"They're going to address some but not all of the questions and concerns," Fauci said.

Fauci would not say if the federal government would recommend shuttering bars and restaurants. In a series of TV interviews earlier that day, he had said he supported more intense measures, like a 14-day shutdown across the country.

Later Sunday, the Centers for Disease Control and Prevention released new guidance recommending that, for the next eight weeks, "large events and mass gatherings" that draw 50 or more people should be canceled or postponed, excluding those at more critical institutions like businesses, schools and institutions of higher learning. Such types of events include "conferences, festivals, parades, concerts, sporting events, weddings, and other types of assemblies," the CDC said.

It was unclear if those were the guidelines Fauci had promised or if the administration would release more Monday.

On Monday morning, officials denied a CNN report that the administration had been discussing encouraging a “curfew” for non-essential businesses across the country. White House deputy press secretary Judd Deere called the story “not true,” while the vice president’s press secretary, Katie Miller, said it was “not correct.”

Members of the president's coronavirus task force had been scheduled to brief reporters at the White House at 10:30 a.m., but just over an hour before the news conference was supposed to start, the White House postponed the briefing until 3:30 p.m.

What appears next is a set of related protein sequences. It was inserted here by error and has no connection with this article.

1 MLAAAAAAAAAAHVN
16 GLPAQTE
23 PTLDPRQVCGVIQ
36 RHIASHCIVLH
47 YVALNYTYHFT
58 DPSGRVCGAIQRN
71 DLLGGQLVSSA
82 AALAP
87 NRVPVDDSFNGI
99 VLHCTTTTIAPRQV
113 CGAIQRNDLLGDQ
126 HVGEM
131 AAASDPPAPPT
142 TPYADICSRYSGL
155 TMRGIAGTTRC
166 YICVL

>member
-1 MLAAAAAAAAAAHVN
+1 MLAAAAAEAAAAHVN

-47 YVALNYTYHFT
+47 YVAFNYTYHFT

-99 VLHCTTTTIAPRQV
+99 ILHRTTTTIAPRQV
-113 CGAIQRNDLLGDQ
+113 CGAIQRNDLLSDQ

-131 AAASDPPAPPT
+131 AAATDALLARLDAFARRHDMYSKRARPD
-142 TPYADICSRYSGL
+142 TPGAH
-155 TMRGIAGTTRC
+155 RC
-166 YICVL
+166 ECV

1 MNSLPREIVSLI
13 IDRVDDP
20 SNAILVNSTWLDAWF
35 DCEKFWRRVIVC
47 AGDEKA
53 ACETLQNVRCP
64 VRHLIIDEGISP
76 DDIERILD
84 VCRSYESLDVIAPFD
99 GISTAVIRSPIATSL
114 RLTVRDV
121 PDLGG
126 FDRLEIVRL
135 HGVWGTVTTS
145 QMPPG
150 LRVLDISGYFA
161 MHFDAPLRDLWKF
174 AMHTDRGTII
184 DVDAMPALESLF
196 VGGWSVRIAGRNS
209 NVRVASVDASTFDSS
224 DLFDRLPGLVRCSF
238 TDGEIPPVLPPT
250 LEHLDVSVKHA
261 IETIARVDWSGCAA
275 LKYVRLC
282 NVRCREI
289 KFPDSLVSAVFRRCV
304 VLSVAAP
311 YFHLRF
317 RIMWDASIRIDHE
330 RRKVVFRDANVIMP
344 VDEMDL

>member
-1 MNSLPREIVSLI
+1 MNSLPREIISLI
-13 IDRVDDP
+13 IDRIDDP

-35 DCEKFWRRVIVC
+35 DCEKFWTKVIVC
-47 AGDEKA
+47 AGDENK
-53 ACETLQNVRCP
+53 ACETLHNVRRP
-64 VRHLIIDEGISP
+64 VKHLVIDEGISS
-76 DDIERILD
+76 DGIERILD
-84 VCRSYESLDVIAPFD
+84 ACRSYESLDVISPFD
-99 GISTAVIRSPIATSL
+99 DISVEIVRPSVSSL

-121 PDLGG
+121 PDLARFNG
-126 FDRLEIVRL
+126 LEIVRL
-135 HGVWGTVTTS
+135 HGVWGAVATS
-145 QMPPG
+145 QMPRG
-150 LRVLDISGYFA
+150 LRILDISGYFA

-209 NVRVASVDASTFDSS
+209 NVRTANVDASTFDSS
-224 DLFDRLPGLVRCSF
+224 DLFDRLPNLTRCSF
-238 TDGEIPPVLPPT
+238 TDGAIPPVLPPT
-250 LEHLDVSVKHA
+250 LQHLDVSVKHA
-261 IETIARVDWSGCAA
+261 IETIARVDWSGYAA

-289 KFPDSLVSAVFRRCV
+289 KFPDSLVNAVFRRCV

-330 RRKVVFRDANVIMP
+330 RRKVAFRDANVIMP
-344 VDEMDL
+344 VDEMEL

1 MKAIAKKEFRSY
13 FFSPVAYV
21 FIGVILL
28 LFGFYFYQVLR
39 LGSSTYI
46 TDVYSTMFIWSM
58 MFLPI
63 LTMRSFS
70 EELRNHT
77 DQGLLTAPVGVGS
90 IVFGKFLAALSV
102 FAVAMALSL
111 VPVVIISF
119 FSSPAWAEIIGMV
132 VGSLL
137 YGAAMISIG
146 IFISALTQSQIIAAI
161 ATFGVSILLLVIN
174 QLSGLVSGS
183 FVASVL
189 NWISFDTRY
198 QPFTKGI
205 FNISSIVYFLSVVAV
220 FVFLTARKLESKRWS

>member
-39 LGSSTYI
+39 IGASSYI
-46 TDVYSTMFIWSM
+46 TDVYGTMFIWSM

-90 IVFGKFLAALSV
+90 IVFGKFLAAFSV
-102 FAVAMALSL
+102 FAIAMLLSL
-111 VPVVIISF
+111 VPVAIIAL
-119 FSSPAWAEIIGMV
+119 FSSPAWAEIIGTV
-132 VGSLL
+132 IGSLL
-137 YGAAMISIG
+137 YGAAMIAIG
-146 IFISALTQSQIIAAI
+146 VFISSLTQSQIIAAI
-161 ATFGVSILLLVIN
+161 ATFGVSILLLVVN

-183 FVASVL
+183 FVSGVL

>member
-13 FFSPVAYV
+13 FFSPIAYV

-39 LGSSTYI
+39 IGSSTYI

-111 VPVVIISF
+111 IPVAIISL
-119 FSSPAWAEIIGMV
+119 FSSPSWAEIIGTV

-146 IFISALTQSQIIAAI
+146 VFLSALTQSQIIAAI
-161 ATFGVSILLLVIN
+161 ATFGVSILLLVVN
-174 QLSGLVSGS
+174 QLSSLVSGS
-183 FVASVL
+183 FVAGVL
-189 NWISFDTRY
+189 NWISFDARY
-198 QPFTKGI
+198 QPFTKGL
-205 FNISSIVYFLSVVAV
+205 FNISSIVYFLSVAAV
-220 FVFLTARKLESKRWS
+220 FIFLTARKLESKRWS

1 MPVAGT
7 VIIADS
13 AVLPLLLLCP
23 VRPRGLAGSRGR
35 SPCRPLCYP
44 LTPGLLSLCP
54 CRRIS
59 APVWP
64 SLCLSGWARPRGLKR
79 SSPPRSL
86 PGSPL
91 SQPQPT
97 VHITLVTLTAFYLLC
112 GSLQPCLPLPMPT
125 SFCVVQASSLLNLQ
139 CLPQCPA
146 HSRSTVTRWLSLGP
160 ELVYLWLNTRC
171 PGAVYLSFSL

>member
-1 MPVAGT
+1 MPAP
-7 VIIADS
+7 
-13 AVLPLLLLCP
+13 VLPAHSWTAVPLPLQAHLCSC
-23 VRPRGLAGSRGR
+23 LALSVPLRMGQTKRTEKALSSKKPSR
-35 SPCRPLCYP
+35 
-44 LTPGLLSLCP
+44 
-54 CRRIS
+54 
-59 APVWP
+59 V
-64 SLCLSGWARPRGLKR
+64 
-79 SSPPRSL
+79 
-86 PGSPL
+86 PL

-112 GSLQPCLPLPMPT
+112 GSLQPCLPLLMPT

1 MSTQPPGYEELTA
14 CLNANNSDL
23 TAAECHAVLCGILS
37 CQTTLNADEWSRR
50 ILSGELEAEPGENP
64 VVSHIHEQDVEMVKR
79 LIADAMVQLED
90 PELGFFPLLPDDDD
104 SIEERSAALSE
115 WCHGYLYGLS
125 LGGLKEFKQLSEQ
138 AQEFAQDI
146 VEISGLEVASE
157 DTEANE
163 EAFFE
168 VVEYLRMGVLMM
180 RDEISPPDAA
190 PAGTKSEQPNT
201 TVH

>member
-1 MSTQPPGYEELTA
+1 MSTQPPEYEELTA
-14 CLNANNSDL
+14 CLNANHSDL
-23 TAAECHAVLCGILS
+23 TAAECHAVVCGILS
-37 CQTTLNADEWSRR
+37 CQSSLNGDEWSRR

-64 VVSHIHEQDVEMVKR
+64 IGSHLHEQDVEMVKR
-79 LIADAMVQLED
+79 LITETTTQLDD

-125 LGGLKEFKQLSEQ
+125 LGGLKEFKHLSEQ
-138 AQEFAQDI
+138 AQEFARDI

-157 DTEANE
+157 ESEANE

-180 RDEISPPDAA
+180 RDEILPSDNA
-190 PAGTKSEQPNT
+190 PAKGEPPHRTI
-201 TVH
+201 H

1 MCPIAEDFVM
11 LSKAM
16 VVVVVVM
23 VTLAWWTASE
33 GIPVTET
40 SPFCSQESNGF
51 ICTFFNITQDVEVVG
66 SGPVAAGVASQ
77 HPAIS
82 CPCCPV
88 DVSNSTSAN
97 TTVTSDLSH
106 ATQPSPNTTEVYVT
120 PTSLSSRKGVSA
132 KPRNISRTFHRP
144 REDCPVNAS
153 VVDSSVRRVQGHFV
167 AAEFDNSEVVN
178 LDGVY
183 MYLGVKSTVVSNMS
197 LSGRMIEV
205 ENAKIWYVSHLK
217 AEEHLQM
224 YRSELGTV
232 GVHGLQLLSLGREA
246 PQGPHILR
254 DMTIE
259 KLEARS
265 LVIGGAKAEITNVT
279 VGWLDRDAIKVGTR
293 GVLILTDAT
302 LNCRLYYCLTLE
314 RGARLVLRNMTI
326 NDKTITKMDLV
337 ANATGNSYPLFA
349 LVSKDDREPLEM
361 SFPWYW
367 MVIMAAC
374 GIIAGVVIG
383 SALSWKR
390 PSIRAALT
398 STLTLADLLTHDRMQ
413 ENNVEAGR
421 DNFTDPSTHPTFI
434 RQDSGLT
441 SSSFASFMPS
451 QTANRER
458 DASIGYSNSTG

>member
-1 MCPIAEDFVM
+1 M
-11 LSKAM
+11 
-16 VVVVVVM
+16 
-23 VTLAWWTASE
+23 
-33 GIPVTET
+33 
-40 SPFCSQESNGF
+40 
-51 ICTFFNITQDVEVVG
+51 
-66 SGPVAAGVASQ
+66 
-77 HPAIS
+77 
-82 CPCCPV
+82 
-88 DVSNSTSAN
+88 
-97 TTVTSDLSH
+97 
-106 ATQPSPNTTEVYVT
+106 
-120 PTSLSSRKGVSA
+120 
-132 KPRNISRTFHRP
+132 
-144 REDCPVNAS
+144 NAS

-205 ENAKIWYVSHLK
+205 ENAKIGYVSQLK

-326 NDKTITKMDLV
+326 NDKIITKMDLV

It did not give a reason for the delay, although the postponement came as markets opened sharply down.

The Federal Reserve on Sunday announced that it was slashing interest rates to near zero and announced $700 billion in quantitative easing program, but that did not prevent trading on Wall Street from being temporarily halted soon after markets opened amid the worldwide ripple effect of the coronavirus outbreak.

Over the course of his presidency, Trump has repeatedly called for the Federal Reserve to cut rates and had been effusive in his praise of the move Sunday.

He has also repeatedly cited stock market gains as he pitches his reelection, but he was silent Monday morning as the markets plummeted.

Kudlow, the economic adviser, declined to directly say whether he believed the economy was heading into a recession.

"We are going to be challenged, no question about it," Kudlow said. "I don't need to have labels on this, we'll take it one step at a time."

Meanwhile, Trump and Pence had promised that Google would soon finish a website that anyone in the country could visit, input their symptoms, and find out if they needed to be tested for the coronavirus. If the answer was yes, they said, the website would tell them where to go.

Pence, on Friday and Saturday, promised a "specific" timeline for the site by Sunday evening.

But it immediately became clear that they wildly misrepresented what Google was actually doing.

In reality, a research arm of Google’s parent company, Verily, said later that day it was “in the early stages of development” of such a site, that it would be rolled out in the San Francisco Bay Area and that the company had the “hope of expanding more broadly over time.”

Google said Sunday it was pushing out information from the CDC and the World Health Organization via the Google homepage, and that it was "partnering with the U.S. government in developing a website dedicated to COVID-19 education, prevention, and local resources nationwide."

It said that website -- whose description did not include the interactive features previewed by the White House -- would come late Monday.

Even so, as late as Sunday evening, Pence was still promising the interactive site would be coming "at some point, early in the week."